Lawsuit against MIT kids for dropping block of sodium in Charles that injured five quietly settled

The Tech reports on the quiet end to the suit by two volunteers cleaning up the Charles who received some nasty burns when they dragged up a block of sodium that then exploded in 2007 (three other volunteers were also burned). Dropping sodium blocks in the Charles had been a big fave among MIT students who like watching things explode.

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    How was the block still there?

    I thought sodium disintegrated after a short while in the water?

    My chemistry professor used to chuck smaller pieces of sodium across a lake. Kind of like skipping stones, but a LOT more fun. The pieces would disappear after just a minute or two. I get that these were larger 'blocks' but I'm surprised they last that long in the river.

    Depends

    By on

    Basically, if the block of sodium is big enough and the water is mucky enough, then the outer coat of sodium will react with the water and form a crust of sodium hydroxide and muck that doesn't allow the sodium hydroxide to dissolve into the water. No further elemental sodium will be exposed to the water and the whole thing comes to a stop and sits as a ticking time bomb waiting for the crust to be disrupted to propagate again. As soon as you disturb the crust, you'll expose the sodium to air and the water in the air (as well as any dripping off of the crust, etc) will start the reaction again. However, the sodium hydroxide in the muck alone will cause chemical burns on your skin as well as heat burns when it starts reacting with the moisture in your skin. That's on top of the raw sodium that will also then be exposed and react even more violently due to the ignition (via heat from exothermic reaction) of the hydrogen gas being released from the 2 Na + 2 H2O -> 2 NaOH + H2 reaction.

    Believe it or not,

    I understood most of that. Thanks, it makes sense now.

    My college prof must have used smaller pieces at least partially for that reason. Although he also created hydrogen explosions in the classroom. That'll wake you up.

    ditto

    I thought the same thing at the time. And of course the Globe never explains anything well.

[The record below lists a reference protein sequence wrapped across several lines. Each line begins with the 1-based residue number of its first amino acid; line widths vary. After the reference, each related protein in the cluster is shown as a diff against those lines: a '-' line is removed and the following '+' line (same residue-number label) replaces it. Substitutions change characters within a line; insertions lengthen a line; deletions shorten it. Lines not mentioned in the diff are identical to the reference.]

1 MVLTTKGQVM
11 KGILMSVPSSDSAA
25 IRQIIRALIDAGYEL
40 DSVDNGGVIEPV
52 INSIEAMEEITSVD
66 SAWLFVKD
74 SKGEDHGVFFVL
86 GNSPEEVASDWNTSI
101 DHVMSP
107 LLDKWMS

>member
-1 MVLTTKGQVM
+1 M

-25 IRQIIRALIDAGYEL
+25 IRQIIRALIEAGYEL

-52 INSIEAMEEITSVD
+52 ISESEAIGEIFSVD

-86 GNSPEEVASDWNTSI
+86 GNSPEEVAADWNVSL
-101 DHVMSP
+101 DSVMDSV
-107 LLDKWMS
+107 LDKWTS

This is from the novel

    from
    http://www.amazon.com/Novel-Efficient-Synthesis-Ca...

    Nozick pulled the cardboard box toward him. "I said that the time has come for all good men." And he opened the box and lifted out the mysterious Pyrex dumbbell.
    They had made some modifications to it. Although its true functional nature was not known, they had adapted it to this, its end use. Nozick and Laura had washed it out with soapy water, then rinsed it with ethanol and dried it with a heat gun. Under a nitrogen atmosphere, they had with great care and respect filled the inner of the glass sleeves with molten potassium metal that had ran silver as mercury into its new home and slowly resolidified to fit its new abode. Laura had felt something like a priest of ancient Egypt ritually preparing a body for mummification. Except that mummies were tarred up to last for eternity, and the Pyrex corpse was fitted with a quite reactive metal which wanted only a drop of the good Charles to initiate its fiery passage to the afterlife.
    Nozick held the offering in both hands, away from his body, exactly horizontal, a holy man with one of his relics. The silvery surface of the potassium was more perfect than the best mirror. It reflected the stars, the city lights silver and blinking red, their dim faces in a strangely wonderful elongated fisheye lens. The effect was of a timeless perfection, which it was - in a metamorphic way. Nozick had long before brought some of this very potassium up from the subsubbasement chemical morgue because he liked the way it looked. It had been formed in short stubby cylinders packed into its protective oil bath like metallic kosher dills, in a slightly amber gallon jar, with a tin and wax seal on the top and a yellowed, hand-written label clinging to the side. It was not dated. It could have been manufactured in 1950 or 1850. Even 1750 was not out of the question.